Split-superpositive GFP is among the most accessed articles

split-GFP reassembly is more efficient than previously reported systems

Posted: July 26th, 2012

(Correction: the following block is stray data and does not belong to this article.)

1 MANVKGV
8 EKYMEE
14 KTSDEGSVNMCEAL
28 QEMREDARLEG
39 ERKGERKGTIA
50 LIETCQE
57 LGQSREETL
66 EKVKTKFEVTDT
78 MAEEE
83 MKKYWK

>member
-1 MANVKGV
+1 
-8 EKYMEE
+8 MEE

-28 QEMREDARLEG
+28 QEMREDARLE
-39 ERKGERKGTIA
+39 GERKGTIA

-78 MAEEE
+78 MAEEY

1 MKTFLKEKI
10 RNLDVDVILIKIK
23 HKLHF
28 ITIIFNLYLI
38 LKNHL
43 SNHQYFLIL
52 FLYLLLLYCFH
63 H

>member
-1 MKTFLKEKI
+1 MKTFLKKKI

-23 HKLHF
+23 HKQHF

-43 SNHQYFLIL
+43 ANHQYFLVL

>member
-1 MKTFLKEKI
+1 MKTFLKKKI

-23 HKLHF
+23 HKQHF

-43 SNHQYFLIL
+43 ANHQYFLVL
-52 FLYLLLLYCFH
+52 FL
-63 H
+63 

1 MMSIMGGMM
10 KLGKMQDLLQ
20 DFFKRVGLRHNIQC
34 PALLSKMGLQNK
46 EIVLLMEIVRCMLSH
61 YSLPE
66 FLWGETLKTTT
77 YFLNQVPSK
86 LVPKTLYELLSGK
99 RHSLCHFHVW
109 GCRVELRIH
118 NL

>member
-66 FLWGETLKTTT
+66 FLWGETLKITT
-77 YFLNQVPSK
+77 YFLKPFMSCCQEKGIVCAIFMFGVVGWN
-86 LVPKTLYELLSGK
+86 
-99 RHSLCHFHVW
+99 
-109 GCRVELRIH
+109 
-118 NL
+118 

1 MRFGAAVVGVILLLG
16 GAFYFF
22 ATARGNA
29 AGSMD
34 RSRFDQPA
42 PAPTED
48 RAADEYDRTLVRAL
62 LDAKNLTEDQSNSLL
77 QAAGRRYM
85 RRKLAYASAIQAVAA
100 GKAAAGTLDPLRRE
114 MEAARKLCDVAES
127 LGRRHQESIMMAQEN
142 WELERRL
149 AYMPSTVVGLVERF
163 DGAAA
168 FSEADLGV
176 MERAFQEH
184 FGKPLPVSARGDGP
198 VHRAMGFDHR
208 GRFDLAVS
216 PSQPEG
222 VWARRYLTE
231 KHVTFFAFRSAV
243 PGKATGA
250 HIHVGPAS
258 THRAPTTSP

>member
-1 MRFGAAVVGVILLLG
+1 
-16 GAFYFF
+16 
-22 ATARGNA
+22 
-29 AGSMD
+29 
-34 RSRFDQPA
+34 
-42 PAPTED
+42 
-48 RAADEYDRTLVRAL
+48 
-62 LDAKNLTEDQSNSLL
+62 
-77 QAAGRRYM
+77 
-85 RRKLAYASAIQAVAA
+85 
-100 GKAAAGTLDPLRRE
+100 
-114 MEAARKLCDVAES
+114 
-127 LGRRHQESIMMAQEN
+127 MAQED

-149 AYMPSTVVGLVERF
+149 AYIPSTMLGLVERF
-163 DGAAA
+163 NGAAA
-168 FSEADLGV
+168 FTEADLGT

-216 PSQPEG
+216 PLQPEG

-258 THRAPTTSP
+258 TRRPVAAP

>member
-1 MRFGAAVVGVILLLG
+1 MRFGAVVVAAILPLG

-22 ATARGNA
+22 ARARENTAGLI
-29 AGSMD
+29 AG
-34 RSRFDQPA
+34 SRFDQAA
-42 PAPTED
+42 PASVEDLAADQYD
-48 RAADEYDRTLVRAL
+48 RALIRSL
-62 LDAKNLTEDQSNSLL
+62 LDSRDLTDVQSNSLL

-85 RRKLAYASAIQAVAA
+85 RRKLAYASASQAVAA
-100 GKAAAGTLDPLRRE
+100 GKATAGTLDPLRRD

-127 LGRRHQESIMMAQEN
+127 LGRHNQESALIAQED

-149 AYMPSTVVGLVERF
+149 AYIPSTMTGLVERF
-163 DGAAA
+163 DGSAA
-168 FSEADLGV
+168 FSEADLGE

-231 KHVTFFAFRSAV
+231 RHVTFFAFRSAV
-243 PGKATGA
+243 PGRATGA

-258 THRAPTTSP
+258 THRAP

A recent paper from the McNaughton lab, titled “Split-superpositive GFP reassembly is a fast, efficient, and robust method for detecting protein–protein interactions in vivo” has been cited as one of the most accessed journal articles in Molecular BioSystems during the month of June (http://blogs.rsc.org/mb/category/top-ten/). Molecular BioSystems publishes high-quality interdisciplinary research with a particular focus on the interface between chemical biology and the -omic sciences and systems biology. Split-Green Fluorescent Protein (GFP) reassembly is an operationally simple in vivo technique used to identify and study interactions involving proteins and/or peptides.  However, the instability of split-GFP fragments, and their susceptibility to aggregation, place limitations on the broader use of this method. Researchers Brett Blakeley and Alex Chapman hypothesized that re-engineered split-GFP fragments with high net charge may increase their solubility and make them resistant to aggregation, thus overcoming barriers to interaction-dependent split-GFP reassemly. Blakeley and Chapman showed that a split-superpositive GFP (split-spGFP) variant reassembles faster and more efficiently than previously reported systems.  In addition, interaction-dependent split-spGFP reassembly is efficient at physiological temperature.  The improved properties of split-spGFP reassembly make this reporter system ideal for identifying and studying interactions involving proteins and/or peptides, and may be particularly useful for identifying or studying interactions involving proteins or peptides that are themselves susceptible to aggregation.